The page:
FIG. 3 shows the data buffers 3 of FIG. 1 as simply eight sections of hex inverters such as the Texas Instrument SN 7404. These serve to reinvert the data which comes from the CPU 81 in an inverted form.
The stack memory control 4 of FIG. 1 is shown in detail in FIG. 4 with a corresponding timing diagram shown in FIG. 12. This circuit keeps track of the address at the top of the memory stack 5 and changes that address in the appropriate direction when data is read from or written into memory. When the memory control circuit 4 receives a low going OUT 010 pulse on line 6a, the R-S flip-flop, made up by interconnecting NAND gates 7b and 7c in a conventional manner, is set with the ouput of NAND gate 7b and NAND gate 7c high. This sets the count direction of a conventional up/down counter 13 such as TI SN 7491 in the up direction so that a clock pulse input to it will cause it to be incremented. The high on the output of gate 7c is fed to NAND gate 12. Because this is a NAND gate, this allows signals on its other input, line 90, to pass through the gate. Conversely, a low going INP 000 pulse on line 6c, causes the R-S flip-flop of combined gates 7b and 7c respectively to be reset, setting the count direction of counter 13 in the down direction so that a clock pulse will cause the counter to be decremented. The input to gate 12 from gate 7c will be made low, preventing signals to its other input on line 90 from getting through.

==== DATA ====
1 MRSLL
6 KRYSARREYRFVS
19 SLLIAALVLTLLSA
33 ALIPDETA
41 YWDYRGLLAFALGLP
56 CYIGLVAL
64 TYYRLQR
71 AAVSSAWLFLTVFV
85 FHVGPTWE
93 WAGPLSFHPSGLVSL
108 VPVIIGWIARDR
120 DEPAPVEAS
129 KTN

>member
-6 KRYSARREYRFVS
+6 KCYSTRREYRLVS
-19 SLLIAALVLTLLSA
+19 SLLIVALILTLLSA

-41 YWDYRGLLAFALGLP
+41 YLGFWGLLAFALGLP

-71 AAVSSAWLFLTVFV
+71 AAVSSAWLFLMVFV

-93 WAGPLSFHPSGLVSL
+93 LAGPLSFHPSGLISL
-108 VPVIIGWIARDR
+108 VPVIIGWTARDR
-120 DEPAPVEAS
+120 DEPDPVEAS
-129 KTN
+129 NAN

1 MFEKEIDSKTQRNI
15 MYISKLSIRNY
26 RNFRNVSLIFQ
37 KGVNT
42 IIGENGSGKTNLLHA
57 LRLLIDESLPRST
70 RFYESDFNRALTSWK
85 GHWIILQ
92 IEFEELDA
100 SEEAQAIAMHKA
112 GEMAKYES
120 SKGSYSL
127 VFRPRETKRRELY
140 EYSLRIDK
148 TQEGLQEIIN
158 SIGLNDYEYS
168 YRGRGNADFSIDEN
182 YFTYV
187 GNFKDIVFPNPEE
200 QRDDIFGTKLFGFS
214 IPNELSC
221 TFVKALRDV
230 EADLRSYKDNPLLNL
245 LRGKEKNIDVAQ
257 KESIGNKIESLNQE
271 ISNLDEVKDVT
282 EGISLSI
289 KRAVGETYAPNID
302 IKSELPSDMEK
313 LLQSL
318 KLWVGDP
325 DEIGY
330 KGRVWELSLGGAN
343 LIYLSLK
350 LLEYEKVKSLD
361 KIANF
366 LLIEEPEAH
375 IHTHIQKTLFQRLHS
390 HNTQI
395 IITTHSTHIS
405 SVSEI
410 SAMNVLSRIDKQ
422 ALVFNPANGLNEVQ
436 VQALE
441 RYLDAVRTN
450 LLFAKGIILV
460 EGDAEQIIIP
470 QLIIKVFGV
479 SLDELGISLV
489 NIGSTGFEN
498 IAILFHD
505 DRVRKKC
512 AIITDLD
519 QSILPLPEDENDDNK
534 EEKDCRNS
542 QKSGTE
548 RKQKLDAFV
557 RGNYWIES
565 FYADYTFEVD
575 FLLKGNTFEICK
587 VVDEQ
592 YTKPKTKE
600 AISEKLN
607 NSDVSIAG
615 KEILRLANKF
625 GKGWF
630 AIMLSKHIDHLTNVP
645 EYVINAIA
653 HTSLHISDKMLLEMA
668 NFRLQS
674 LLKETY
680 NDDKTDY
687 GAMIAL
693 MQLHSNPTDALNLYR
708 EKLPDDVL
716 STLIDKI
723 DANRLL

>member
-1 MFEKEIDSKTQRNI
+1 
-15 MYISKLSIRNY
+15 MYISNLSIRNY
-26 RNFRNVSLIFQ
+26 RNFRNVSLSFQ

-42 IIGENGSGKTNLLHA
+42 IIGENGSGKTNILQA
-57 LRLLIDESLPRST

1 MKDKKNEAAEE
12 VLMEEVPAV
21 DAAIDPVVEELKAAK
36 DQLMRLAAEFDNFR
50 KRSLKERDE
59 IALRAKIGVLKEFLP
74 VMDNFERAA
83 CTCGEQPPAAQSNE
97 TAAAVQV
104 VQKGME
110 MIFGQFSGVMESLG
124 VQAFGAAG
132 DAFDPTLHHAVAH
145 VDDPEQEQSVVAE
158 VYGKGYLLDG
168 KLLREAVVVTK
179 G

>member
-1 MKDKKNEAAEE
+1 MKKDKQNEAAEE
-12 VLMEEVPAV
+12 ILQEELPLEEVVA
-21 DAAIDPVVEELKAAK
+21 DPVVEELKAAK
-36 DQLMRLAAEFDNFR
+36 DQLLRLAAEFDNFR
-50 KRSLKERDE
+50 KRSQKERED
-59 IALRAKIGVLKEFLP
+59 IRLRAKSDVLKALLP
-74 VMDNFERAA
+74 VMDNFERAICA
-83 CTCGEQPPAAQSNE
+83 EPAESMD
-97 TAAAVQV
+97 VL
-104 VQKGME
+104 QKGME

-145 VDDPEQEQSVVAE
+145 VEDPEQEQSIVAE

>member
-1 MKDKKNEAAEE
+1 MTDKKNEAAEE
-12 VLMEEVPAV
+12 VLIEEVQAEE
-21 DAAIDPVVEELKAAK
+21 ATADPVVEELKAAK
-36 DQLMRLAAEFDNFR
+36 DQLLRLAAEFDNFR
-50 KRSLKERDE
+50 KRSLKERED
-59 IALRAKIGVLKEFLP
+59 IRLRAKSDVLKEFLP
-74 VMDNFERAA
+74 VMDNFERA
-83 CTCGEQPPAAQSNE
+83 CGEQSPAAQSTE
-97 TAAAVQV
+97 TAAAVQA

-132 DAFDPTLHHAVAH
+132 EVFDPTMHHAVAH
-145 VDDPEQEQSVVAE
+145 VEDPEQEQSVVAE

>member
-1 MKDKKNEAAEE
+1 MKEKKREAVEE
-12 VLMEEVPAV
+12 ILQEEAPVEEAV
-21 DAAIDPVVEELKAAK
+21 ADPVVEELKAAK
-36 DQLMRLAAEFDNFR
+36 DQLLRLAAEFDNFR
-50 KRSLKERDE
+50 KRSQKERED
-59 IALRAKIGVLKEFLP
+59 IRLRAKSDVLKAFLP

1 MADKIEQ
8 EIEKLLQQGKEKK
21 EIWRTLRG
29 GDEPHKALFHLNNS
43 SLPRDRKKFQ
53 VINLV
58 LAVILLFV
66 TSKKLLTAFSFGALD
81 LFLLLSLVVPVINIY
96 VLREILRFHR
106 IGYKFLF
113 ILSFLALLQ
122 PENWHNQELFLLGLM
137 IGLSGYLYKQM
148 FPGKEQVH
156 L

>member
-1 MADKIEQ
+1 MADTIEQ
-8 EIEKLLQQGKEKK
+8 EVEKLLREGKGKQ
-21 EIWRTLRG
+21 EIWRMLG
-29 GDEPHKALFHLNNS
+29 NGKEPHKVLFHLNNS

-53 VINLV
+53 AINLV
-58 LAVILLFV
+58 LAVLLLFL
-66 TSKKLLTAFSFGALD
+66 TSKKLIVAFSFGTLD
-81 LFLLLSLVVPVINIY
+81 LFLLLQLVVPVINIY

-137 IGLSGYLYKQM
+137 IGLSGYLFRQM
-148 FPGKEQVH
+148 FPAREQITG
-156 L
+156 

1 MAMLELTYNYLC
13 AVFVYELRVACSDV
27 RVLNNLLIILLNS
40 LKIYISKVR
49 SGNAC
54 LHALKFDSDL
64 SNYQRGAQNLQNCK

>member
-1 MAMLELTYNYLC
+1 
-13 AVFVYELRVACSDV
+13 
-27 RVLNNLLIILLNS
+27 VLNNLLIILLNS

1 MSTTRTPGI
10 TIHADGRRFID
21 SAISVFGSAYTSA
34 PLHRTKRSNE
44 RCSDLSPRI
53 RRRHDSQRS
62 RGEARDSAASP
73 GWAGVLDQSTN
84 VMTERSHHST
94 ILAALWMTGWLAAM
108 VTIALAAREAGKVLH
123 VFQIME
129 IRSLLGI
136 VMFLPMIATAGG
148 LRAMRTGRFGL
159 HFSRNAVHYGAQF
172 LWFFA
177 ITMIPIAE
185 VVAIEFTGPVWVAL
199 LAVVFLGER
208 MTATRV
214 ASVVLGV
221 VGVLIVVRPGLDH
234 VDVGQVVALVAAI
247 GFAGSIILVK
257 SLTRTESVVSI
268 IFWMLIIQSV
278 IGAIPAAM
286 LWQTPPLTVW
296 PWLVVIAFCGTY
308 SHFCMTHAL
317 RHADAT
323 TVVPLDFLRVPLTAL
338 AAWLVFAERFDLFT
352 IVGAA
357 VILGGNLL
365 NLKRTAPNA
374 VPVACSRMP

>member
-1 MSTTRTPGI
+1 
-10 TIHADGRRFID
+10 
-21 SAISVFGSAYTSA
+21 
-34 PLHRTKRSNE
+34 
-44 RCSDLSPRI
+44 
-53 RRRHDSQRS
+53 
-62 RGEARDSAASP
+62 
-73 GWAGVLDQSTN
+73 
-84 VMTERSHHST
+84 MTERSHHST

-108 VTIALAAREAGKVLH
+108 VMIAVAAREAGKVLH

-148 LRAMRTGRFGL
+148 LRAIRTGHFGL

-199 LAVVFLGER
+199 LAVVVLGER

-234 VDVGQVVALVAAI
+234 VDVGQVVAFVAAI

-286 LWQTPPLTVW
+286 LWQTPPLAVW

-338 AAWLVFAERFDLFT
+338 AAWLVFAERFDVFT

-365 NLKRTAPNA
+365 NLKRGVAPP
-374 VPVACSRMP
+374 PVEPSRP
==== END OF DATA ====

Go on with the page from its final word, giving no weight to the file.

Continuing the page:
Low going pulses on either line 6a or line 6c are fed to NAND gate 7a causing its output to pulse high. The leading edge of this pulse triggers the one-shot multivibrator 8 producing a busy signal on line 15 of predetermined duration, e.g., of about 1.1 millisecond. The trailing edge of the pulse from 7a triggers another one-shot 9, producing a negative going pulse of, for example, 150 nanosecond. The trailing edge of this pulse clocks the counter 13 causing it to be incremented or decremented, depending on the count direction signal from gate 7b, and also triggers one-shot multivibrator 10 which produces another pulse after another 150 nanosecond delay which in turn triggers the one-shot multivibrator 11 on its trailing edge. The output of one-shot 11 is a positive going 150 nanosecond pulse which is fed to NAND gate 12 on line 90. If the other input to NAND gate 12 from gate 7c is high when line 90 is pulsed high a low going memory write pulse 18 is produced at the output of gate 12. To summarize, a pulse on either of lines 6a or 6c respectively will generate a 1.1 millisecond busy signal 15 on its leading edge. A pulse on line 6a will cause the memory address lines 17a-d to be incremented after a 150 nanoseconds delay following its trailing edge and after another 150 nanoseconds delay the write pulse 18 is generated for a duration of 150 nanoseconds. Thus, the address of the memory 5 is first incremented and then data is written into memory. On the other hand, a pulse on line 6c will cause the memory address lines 17a-17d to be decremented 150 nanoseconds after its trailing edge. The CPU 81 reads the data while line 6c is pulsed low. Thus the data is read, and then the address is decremented. This timing preserves the last-in first-out feature of the stack memory array 5. The toggle flip-flop 14 is clocked whenever the counter overflows or underflows. The true and inverted outputs on line 16a and line 16b are used to select one of two banks of memory from the memory array 5 as shown in FIG. 5 thus effectively doubling the capacity of the memory. The input NAND gates 7a, 7b, 7c, and 12 may be selected from sections TI SN 7400 whereas the one-shot miltivibrators 8, 9, 10, and 11 respectively may be represented by a TI SN 74121. The flip-flop 15 may be formed from part of a TI SN 7473 connected to the toggle mode.